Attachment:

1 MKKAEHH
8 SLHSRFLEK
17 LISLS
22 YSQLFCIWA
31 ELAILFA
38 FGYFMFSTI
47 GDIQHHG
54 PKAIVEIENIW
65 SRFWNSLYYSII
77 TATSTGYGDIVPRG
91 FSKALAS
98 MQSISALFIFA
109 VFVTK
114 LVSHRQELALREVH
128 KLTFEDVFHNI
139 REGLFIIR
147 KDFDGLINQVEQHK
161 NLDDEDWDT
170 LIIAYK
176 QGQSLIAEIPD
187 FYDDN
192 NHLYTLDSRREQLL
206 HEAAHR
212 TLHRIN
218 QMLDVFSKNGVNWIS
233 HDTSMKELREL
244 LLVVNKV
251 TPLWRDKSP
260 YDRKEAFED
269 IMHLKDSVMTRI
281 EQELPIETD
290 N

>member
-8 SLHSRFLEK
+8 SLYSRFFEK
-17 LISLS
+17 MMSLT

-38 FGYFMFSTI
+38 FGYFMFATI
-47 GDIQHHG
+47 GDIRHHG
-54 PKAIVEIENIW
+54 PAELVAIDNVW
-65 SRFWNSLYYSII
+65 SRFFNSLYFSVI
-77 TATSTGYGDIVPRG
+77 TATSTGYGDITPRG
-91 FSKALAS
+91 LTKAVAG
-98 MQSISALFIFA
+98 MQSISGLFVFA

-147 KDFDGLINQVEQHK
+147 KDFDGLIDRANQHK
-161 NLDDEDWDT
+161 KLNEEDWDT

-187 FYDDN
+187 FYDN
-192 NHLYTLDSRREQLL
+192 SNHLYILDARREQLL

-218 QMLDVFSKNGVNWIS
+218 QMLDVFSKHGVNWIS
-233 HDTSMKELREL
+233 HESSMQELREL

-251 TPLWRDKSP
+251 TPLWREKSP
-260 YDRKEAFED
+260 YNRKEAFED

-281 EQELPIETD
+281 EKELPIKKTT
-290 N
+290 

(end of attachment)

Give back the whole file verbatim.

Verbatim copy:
1 MKKAEHH
8 SLHSRFLEK
17 LISLS
22 YSQLFCIWA
31 ELAILFA
38 FGYFMFSTI
47 GDIQHHG
54 PKAIVEIENIW
65 SRFWNSLYYSII
77 TATSTGYGDIVPRG
91 FSKALAS
98 MQSISALFIFA
109 VFVTK
114 LVSHRQELALREVH
128 KLTFEDVFHNI
139 REGLFIIR
147 KDFDGLINQVEQHK
161 NLDDEDWDT
170 LIIAYK
176 QGQSLIAEIPD
187 FYDDN
192 NHLYTLDSRREQLL
206 HEAAHR
212 TLHRIN
218 QMLDVFSKNGVNWIS
233 HDTSMKELREL
244 LLVVNKV
251 TPLWRDKSP
260 YDRKEAFED
269 IMHLKDSVMTRI
281 EQELPIETD
290 N

>member
-8 SLHSRFLEK
+8 SLYSRFFEK
-17 LISLS
+17 MMSLT

-38 FGYFMFSTI
+38 FGYFMFATI
-47 GDIQHHG
+47 GDIRHHG
-54 PKAIVEIENIW
+54 PAELVAIDNVW
-65 SRFWNSLYYSII
+65 SRFFNSLYFSVI
-77 TATSTGYGDIVPRG
+77 TATSTGYGDITPRG
-91 FSKALAS
+91 LTKAVAG
-98 MQSISALFIFA
+98 MQSISGLFVFA

-147 KDFDGLINQVEQHK
+147 KDFDGLIDRANQHK
-161 NLDDEDWDT
+161 KLNEEDWDT

-187 FYDDN
+187 FYDN
-192 NHLYTLDSRREQLL
+192 SNHLYILDARREQLL

-218 QMLDVFSKNGVNWIS
+218 QMLDVFSKHGVNWIS
-233 HDTSMKELREL
+233 HESSMQELREL

-251 TPLWRDKSP
+251 TPLWREKSP
-260 YDRKEAFED
+260 YNRKEAFED

-281 EQELPIETD
+281 EKELPIKKTT
-290 N
+290 